Recently a study was published on the free science journal site PLoSmedicine that looked at the effect of political climate and controversy on scientific research. In particular this study investigated the effect on research regarding sexual behaviour, during 2003 more than 200 NIH-funded grants, most of which examined behaviours that affect the spread of HIV/AIDS came under attack as being “much less worthy of taxpayer funding” than research on “devastating diseases”. I would just like to note that none of the studies that had their funding subsequently reviewed lost their funding, so the controversy was not directly halting research, but it did have an effect.

So what kind of effects did it have? in this study multiple consequences were found, from simply removing potentially controversial words from grants to the extreme – leaving the research for more secure positions. Such self-censuring tactics were employed by close to half of the respondents in the survey sent out as part of the study. While some may see this as simply the price of doing science in the current political climate I see it as a disturbing precedent where political ideologies, independent of whether they have any scientific validity, are influencing the kind and quality of research being performed. This seems to be to be a first baby step towards the kind of society where scientists must carefully proscribe their activities to avoid harmful repercussions.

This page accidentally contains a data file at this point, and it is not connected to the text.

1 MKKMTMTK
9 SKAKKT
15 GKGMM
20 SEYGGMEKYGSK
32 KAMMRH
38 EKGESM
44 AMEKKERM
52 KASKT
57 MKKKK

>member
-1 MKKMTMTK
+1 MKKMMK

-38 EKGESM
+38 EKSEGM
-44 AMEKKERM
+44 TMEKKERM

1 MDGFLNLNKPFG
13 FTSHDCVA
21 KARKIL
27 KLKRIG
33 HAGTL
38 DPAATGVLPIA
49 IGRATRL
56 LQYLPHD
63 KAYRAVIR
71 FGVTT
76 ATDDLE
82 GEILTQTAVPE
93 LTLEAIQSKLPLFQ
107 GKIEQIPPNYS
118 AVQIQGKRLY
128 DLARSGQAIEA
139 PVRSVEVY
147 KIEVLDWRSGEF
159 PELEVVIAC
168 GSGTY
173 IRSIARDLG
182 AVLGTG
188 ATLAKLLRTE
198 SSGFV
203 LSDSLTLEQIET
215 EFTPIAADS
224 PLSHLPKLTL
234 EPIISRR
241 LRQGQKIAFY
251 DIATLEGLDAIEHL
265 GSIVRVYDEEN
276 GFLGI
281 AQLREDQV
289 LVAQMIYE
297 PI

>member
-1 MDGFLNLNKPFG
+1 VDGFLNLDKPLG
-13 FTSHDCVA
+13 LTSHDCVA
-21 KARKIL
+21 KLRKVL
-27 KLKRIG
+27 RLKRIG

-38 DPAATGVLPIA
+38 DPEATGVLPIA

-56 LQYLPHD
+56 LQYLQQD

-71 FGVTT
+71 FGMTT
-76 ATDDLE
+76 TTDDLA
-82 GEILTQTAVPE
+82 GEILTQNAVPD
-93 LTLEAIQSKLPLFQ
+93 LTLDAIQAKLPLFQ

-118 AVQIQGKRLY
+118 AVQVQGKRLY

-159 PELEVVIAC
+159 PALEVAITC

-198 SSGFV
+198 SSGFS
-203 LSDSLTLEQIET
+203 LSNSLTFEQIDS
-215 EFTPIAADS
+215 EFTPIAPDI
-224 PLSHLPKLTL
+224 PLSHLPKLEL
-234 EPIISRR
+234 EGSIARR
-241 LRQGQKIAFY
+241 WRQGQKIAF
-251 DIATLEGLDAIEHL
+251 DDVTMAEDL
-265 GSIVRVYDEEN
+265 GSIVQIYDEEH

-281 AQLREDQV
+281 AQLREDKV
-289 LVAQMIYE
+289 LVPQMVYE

What other practices did the researchers engage in to avoid the notice of ideologues? Approximately 7% of those who responded reported that they changed the focus of studies in order to be less politically damaging, for instance studying sexual health in monogamous, heterosexual couples rather than single individuals who were considered to have more fringe preferences. Possibly more concerning a larger percentage (17%) actually discontinued studies they thought were politically “non-viable”. It’s not all doom and gloom however, approximately half of the scientists surveyed declared that no amount of controversy would discourage them from continuing their research and 37% felt pride at their inclusion on the list of studies to be reviewed and several researchers considered their role in the affair to be a “badge of honour”.

Resources

http://medicine.plosjournals.org/perlserv/?request=get-document&doi=10.1371/journal.pmed.0050222&ct=1

http://www.sciencemag.org/cgi/content/full/313/5785/292?ijkey=zIglYpRwGQY36&keytype=ref&siteid=sci – Article showing where State approved censureship can lead, even in the modern world.